Manufacturing stumbles, layoffs increase

Of course, there remains a great deal of uncertainty about what lies ahead and there are many reasons to be concerned about a potential downturn — including the most aggressive interest rate hikes from the Federal Reserve in decades.

Zandi said he wouldn’t argue with those who forecast a recession, conceding it’s going to be a “close” call.

A slew of major companies have announced layoffs of more than 1,000 jobs apiece in recent days, including AMC Networks, DoorDash and crypto exchange Kraken. That’s on top of mass layoffs that have wiped out tens of thousands of jobs in the tech sector, including major cuts at Amazon, Twitter and Facebook owner Meta.

Factories are also coming under significant pressure. A survey released Thursday by the Institute for Supply Management found that manufacturing activity contracted in November for the first time since May 2020.

“Overall, things are worsening,” one executive from a maker of electrical equipment, appliances and components said in the ISM survey. “Housing starts are down. We’re doing well against our competitors, but the industry overall is down. We’re sitting on cash (that is) tied up in inventory.”

‘Mild’ recession still a risk

Some business leaders are warning a downturn is likely still in the cards.

Bank of America CEO Brian Moynihan told CNN’s Poppy Harlow on Tuesday that the economy will probably slip into a recession next year — though he’s hopeful it will be a “mild” one.

In a report on Monday, S&P Global Ratings said just one of the nine leading economic indicators it tracks was in positive territory through October. S&P reiterated it expects the US economy to fall into recession next year, though it expects a “mild” recession in line with the 1969-1970 downturn. S&P forecasts peak-to-trough US GDP will decline by just 0.8%.

Zandi said he thinks all of these recession fears could end up working to the economy’s advantage by discouraging risky behavior, forcing businesses to keep cash on hand and persuading officials in Washington to make prudent decisions.

For instance, he pointed to President Joe Biden’s decision this week to call on Congress to act to prevent a crippling freight rail strike.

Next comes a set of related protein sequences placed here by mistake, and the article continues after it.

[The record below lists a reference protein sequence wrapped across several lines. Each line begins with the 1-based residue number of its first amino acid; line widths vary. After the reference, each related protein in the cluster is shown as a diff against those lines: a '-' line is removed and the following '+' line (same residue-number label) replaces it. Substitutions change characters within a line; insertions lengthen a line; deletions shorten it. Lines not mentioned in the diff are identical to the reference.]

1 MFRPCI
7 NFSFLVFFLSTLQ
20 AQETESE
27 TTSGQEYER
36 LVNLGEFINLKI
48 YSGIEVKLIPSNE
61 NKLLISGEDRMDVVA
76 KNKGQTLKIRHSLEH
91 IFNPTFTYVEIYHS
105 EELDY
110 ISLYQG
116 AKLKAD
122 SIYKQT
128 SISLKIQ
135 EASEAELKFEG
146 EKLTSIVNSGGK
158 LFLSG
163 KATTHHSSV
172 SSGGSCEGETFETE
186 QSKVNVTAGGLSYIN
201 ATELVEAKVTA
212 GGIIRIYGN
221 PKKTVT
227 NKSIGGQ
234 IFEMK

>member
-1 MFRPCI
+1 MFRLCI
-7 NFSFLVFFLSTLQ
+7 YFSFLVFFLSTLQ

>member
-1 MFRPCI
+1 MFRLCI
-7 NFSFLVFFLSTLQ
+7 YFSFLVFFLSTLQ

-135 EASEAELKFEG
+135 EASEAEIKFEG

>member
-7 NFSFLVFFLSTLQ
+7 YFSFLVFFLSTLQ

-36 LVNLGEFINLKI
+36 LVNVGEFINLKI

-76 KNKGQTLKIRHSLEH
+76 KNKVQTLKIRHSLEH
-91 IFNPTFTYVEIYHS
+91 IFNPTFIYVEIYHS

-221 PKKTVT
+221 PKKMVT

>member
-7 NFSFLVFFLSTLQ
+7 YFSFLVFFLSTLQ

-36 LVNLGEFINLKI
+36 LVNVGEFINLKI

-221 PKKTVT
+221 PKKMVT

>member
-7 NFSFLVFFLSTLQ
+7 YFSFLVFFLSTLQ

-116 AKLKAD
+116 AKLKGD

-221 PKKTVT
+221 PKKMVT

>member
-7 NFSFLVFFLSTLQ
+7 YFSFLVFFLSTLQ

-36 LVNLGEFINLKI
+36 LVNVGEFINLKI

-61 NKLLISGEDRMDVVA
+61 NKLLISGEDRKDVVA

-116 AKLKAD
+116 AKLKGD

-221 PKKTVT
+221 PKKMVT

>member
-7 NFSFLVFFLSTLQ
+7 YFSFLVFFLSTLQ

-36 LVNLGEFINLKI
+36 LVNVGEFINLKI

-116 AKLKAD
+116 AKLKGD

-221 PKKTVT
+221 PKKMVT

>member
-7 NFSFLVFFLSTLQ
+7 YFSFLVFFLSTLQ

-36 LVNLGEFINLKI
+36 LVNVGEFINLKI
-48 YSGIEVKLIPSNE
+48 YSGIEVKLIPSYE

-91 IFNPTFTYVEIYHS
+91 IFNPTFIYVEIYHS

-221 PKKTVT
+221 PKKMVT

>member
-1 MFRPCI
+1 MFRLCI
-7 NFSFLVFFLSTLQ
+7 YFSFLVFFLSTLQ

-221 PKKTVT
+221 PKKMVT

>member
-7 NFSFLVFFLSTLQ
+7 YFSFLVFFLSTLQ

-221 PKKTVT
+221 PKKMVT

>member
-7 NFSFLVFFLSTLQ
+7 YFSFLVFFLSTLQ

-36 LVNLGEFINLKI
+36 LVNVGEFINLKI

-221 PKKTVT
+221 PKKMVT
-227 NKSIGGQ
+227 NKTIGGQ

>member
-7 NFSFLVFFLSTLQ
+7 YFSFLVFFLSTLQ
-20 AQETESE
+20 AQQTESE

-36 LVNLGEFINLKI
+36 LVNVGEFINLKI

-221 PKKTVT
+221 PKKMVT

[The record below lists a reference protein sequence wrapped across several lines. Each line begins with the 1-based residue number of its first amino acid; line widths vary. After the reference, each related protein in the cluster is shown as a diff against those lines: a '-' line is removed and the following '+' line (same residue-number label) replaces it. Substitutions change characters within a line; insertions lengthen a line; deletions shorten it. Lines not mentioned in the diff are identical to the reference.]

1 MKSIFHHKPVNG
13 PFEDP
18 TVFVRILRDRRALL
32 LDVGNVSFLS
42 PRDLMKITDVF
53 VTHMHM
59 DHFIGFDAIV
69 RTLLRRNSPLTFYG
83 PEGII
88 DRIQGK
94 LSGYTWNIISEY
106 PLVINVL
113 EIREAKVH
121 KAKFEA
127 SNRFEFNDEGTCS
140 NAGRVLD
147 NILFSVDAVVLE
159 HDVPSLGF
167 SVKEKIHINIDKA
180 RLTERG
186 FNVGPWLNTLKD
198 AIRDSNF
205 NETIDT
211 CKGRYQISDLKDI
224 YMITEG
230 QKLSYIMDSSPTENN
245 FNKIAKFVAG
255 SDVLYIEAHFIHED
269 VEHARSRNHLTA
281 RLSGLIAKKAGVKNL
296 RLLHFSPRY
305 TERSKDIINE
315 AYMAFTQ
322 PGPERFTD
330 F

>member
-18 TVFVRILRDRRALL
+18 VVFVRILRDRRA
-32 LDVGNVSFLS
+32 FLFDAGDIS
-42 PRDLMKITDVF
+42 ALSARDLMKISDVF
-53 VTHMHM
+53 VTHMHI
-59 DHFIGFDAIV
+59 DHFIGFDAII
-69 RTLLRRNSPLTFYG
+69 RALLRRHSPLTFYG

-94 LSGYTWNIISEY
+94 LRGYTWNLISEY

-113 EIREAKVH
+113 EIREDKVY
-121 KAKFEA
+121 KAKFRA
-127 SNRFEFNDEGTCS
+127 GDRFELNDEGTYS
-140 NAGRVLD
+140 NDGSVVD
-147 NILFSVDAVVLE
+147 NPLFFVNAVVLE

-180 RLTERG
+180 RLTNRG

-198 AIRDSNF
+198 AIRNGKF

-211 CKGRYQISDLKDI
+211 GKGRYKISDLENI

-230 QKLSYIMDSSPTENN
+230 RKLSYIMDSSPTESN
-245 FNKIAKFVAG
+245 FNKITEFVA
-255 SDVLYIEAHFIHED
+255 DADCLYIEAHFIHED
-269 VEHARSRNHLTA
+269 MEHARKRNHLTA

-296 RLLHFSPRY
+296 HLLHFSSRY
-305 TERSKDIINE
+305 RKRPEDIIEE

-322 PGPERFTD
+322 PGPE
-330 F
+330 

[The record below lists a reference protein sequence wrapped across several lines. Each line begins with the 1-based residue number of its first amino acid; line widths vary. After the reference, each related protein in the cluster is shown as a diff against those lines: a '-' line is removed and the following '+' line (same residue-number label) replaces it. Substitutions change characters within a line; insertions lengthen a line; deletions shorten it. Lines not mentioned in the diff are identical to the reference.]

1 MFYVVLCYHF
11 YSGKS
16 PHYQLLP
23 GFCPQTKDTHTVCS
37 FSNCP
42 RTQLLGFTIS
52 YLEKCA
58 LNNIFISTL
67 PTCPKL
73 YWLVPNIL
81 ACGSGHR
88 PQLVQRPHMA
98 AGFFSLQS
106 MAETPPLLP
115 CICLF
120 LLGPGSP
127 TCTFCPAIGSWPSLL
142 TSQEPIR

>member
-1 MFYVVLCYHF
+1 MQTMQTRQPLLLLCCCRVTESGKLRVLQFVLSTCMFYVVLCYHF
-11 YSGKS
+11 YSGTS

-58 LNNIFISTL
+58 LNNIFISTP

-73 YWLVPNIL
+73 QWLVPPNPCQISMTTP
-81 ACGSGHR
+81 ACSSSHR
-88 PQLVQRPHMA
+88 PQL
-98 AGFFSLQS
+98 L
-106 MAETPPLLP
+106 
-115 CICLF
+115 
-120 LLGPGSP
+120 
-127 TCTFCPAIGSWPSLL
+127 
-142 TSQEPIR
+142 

“I bet if we weren’t worried about a recession, the president wouldn’t have been so quick to go to Congress,” Zandi said. “Everyone is on high alert and very cautious. The fact we are so nervous about a recession makes it less likely something will go wrong.”

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Stats show Greater Sudbury’s economy grew at the end of 2022



Greater Sudbury has released results for the second and third quarters of 2022 that show economic growth in the area.

City officials said in the second and third quarters of 2022, permits for major projects across all sectors were issued with a total construction value of $64 million.

New Mayor Paul Lefebvre said that’s good news, but there is more work to be done to grow the tax base and attract new business to the city.

The amount of available land here compared to southern Ontario is a strong selling point, Lefebvre said.

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“In the GTA, they are running out of land (so) they gotta go up,” he said.

“Whereas we have a lot of capacity, a lot of infrastructure that is already in place, so how do we maximize that infrastructure?” Lefebvre acknowledges that industrial parks such as on Fielding Road are in poor condition, but said development should be directed to “where the infrastructure exists.”

“The idea is not to create new infrastructure,” he said.

(It’s) how do we make it easier and a lot more welcoming for these businesses to set up? So those are big investments, but the return on the investment is also great. That’s the way I look at it.”

The Greater Sudbury Chamber of Commerce said businesses along Fielding Road are big economic drivers in the city and the area needs improvement.

“We want to make sure (new businesses know) that we are here for you and here is what we are going to do make sure that you continue to want to expand your business here,” said Anthony Davis, of the Greater Sudbury Chamber of Commerce.

“We know you are underserviced and that is of top of mind and that it is a top priority to try and make sure those businesses are happy.”

Lefebvre said the city started working on an employment land strategy a few months ago to focus on areas that are ready for development and what improvements can be made.